The humor that the TV series were known for is also fully intact, both for better and worse. The humor can be unapologetically crass and mean-spirited, but even at its worst the movie mostly gets away with it by couching it in “be careful what you wish for” sentiment. This shows most strongly in the scenes involving Kazuma getting chased down by a horde of female orcs. The scenario is practically the reverse of the one Goblin Slayer uses: all the male orcs have been killed off, so female orcs have to resort to kidnapping males of other species to procreate, and they're every bit as aggressive about it as those goblins were. A much lighter tone makes a big difference here, but so does Kazuma's speculation throughout the movie that his time to be popular with the ladies may have come. He was right, just not at all in the way he expected.

While some other sequences in the series stray towards bad taste, much of the humor is simply funny. That Megumin is merely a product of the environment that she was raised in, rather than an exception in her chunibyou behavior, is a running joke that never gets old, and Megumin's mother is a woman to be wary of when she sets her mind to a purpose. Darkness and Aqua get far less attention, but Kazuma shines in all his comedic glory (so to speak), including jokes like an all-time-classic cheat code being the password for a door lock. Wiz and the masked guy also make appearances and significant contributions.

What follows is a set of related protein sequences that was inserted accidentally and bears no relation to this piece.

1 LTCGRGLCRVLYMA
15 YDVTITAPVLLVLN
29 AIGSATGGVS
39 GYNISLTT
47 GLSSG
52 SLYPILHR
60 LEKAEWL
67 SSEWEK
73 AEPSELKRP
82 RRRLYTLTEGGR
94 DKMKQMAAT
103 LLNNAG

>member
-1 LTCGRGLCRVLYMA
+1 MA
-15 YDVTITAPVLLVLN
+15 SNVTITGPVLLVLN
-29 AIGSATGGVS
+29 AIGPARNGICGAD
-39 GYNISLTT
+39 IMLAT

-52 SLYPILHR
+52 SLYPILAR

The movie is also not entirely an action and joke fest. Though a relatively minor part of the overall presentation, the shenanigans do pause long enough to consider the sacrifice that Yunyun made in the past to help Megumin's sister when Megumin was herself paralyzed by the conflict between protecting her little sister and pursuing her dream. That sacrifice allowed Megumin to achieve her Explosion spell, but it's not one that Yunyun has ever brought up. That and a few scenes where Megumin contemplates whether or not she should change her ways in light of what she owes to others add an unexpected dose of meat to the story and development. But let's not kid ourselves here. This is more a bonus than a focal point or even expected element.